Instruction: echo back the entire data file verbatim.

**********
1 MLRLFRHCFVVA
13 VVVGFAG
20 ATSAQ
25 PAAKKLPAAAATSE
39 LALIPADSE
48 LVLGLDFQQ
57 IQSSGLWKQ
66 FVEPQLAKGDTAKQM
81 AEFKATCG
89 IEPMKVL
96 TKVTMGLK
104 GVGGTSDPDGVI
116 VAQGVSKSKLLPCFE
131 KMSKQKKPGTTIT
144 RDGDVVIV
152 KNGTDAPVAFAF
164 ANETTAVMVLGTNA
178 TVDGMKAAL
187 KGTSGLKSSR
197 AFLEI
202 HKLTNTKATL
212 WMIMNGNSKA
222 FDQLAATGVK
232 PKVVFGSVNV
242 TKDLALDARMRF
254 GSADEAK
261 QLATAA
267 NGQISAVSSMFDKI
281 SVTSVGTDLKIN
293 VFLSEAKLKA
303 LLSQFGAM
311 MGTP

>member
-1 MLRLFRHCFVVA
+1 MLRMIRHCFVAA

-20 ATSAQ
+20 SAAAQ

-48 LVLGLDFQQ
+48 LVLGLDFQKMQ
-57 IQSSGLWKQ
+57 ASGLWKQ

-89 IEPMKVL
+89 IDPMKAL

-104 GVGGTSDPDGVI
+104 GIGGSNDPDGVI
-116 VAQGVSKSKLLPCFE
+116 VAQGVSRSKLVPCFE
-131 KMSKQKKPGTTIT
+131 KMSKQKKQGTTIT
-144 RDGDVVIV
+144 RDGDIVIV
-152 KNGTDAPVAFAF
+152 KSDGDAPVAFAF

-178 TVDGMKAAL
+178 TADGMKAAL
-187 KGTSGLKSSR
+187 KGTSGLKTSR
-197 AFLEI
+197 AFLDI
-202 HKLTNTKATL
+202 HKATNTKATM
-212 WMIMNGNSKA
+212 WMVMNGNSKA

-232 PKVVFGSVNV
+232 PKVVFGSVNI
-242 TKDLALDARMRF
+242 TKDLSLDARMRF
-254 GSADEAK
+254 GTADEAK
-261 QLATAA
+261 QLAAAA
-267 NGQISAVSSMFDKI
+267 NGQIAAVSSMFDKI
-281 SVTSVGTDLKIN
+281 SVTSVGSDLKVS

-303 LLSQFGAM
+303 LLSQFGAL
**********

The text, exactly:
1 MLRLFRHCFVVA
13 VVVGFAG
20 ATSAQ
25 PAAKKLPAAAATSE
39 LALIPADSE
48 LVLGLDFQQ
57 IQSSGLWKQ
66 FVEPQLAKGDTAKQM
81 AEFKATCG
89 IEPMKVL
96 TKVTMGLK
104 GVGGTSDPDGVI
116 VAQGVSKSKLLPCFE
131 KMSKQKKPGTTIT
144 RDGDVVIV
152 KNGTDAPVAFAF
164 ANETTAVMVLGTNA
178 TVDGMKAAL
187 KGTSGLKSSR
197 AFLEI
202 HKLTNTKATL
212 WMIMNGNSKA
222 FDQLAATGVK
232 PKVVFGSVNV
242 TKDLALDARMRF
254 GSADEAK
261 QLATAA
267 NGQISAVSSMFDKI
281 SVTSVGTDLKIN
293 VFLSEAKLKA
303 LLSQFGAM
311 MGTP

>member
-1 MLRLFRHCFVVA
+1 MLRMIRHCFVAA

-20 ATSAQ
+20 SAAAQ

-48 LVLGLDFQQ
+48 LVLGLDFQKMQ
-57 IQSSGLWKQ
+57 ASGLWKQ

-89 IEPMKVL
+89 IDPMKAL

-104 GVGGTSDPDGVI
+104 GIGGSNDPDGVI
-116 VAQGVSKSKLLPCFE
+116 VAQGVSRSKLVPCFE
-131 KMSKQKKPGTTIT
+131 KMSKQKKQGTTIT
-144 RDGDVVIV
+144 RDGDIVIV
-152 KNGTDAPVAFAF
+152 KSDGDAPVAFAF

-178 TVDGMKAAL
+178 TADGMKAAL
-187 KGTSGLKSSR
+187 KGTSGLKTSR
-197 AFLEI
+197 AFLDI
-202 HKLTNTKATL
+202 HKATNTKATM
-212 WMIMNGNSKA
+212 WMVMNGNSKA

-232 PKVVFGSVNV
+232 PKVVFGSVNI
-242 TKDLALDARMRF
+242 TKDLSLDARMRF
-254 GSADEAK
+254 GTADEAK
-261 QLATAA
+261 QLAAAA
-267 NGQISAVSSMFDKI
+267 NGQIAAVSSMFDKI
-281 SVTSVGTDLKIN
+281 SVTSVGSDLKVS

-303 LLSQFGAM
+303 LLSQFGAL